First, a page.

One thing that I should caution about antihistamines is that they are in a lot of over-the-counter medications. I remember before I was a pharmacist, I took an over-the-counter product so that I wouldn’t get sea sick. Turned out the product had dimenhydrinate in it and I ended up sleeping the whole boat ride and woke up with my mouth dry as a dessert. At least I didn’t get sea sick! 

My word of warning: make sure you read all of the medical ingredients or check with a pharmacist when buying over-the-counter medications.

3) Inhalers:

Inhalers are commonly prescribed to manage respiratory conditions such as asthma or chronic obstructive pulmonary disease (COPD). While inhalers are essential for controlling breathing difficulties, some types can contribute to dry mouth. Examples of inhalers that may cause dry mouth include Atrovent (ipratropium) and Flovent (fluticasone).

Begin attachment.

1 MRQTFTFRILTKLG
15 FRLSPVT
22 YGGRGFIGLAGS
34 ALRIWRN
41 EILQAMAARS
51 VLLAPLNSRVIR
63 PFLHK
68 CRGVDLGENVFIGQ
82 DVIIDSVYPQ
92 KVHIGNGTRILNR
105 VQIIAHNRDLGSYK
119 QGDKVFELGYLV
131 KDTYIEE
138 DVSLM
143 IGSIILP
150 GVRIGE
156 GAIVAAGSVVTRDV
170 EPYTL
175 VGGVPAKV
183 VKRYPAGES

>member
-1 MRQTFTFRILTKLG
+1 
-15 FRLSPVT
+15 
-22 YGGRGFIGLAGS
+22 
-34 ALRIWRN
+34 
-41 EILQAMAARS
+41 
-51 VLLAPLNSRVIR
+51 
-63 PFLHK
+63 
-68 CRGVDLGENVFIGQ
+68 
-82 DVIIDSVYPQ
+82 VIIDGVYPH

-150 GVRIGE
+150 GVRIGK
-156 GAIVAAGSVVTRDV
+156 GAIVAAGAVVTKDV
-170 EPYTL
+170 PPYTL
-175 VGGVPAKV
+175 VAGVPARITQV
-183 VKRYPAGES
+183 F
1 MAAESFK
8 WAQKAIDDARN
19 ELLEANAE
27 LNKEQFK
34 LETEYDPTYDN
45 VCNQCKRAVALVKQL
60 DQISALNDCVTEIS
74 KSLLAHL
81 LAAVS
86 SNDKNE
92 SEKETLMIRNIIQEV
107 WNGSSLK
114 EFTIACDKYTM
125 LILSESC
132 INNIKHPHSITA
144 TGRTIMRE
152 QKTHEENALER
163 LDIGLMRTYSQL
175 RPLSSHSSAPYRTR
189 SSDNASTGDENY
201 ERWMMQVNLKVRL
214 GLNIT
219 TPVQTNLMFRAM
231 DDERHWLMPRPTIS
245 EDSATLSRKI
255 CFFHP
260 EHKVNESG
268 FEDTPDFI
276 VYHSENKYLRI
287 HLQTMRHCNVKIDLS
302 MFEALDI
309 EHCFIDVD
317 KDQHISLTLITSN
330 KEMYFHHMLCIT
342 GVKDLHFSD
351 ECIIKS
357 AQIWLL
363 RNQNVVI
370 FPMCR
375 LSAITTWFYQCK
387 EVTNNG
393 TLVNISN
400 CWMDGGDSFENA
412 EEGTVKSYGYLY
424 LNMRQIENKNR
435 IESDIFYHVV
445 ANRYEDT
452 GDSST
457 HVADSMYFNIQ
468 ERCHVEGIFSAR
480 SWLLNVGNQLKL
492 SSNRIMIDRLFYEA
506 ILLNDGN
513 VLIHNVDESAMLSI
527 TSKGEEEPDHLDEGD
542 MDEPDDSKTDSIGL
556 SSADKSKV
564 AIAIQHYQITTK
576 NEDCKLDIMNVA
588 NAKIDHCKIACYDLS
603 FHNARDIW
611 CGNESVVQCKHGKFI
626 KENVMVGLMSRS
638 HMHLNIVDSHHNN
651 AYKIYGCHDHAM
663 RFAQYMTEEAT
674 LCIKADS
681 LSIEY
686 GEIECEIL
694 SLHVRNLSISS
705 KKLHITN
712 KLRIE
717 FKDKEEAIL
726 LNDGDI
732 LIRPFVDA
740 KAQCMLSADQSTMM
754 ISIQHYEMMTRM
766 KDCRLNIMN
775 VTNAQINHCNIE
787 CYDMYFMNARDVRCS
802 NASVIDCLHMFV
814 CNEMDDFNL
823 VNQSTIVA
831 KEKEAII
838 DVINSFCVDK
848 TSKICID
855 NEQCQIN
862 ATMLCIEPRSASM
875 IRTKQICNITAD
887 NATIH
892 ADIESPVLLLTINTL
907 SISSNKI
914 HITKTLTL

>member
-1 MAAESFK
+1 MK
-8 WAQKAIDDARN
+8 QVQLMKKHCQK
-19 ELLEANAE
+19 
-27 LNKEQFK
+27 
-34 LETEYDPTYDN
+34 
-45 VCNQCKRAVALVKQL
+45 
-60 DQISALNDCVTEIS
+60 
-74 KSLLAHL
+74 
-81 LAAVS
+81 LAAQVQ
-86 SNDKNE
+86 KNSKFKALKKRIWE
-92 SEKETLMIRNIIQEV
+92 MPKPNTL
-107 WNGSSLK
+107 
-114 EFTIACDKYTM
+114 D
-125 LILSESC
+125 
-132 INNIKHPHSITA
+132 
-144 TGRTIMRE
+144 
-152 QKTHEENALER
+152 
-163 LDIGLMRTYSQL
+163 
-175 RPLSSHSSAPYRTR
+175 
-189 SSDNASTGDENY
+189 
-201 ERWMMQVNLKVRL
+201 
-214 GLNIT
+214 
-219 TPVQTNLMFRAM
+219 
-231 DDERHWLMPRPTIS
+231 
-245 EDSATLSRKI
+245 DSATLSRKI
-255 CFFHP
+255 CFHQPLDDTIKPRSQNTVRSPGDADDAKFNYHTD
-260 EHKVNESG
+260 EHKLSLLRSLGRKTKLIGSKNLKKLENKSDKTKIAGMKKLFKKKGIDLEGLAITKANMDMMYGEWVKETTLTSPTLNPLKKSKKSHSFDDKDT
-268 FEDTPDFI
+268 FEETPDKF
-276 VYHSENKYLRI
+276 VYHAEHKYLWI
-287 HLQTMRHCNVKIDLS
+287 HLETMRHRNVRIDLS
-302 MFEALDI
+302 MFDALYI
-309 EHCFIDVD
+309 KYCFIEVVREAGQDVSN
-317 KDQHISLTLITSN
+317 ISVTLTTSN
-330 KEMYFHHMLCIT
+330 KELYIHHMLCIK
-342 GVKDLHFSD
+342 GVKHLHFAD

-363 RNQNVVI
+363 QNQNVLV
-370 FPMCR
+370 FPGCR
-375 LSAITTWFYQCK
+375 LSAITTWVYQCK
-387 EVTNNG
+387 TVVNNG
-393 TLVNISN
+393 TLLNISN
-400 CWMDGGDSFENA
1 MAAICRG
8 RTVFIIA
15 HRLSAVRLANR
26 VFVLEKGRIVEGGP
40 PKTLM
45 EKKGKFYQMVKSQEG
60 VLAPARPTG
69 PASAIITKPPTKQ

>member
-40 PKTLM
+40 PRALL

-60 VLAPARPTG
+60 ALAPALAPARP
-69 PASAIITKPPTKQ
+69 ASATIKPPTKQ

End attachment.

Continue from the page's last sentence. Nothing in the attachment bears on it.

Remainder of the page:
4) Blood Pressure Medications:

Medications used to manage high blood pressure, such as diuretics (water pills) and beta blockers, can also have a drying effect on the mouth. These medications can disrupt the balance of fluids in the body, causing decreased saliva production. Additionally, beta blockers can affect the nerve signals responsible for saliva production. Common blood pressure medications that may cause dry mouth include Hydrochlorothiazide and Atenolol.

5) Opioid Pain Medications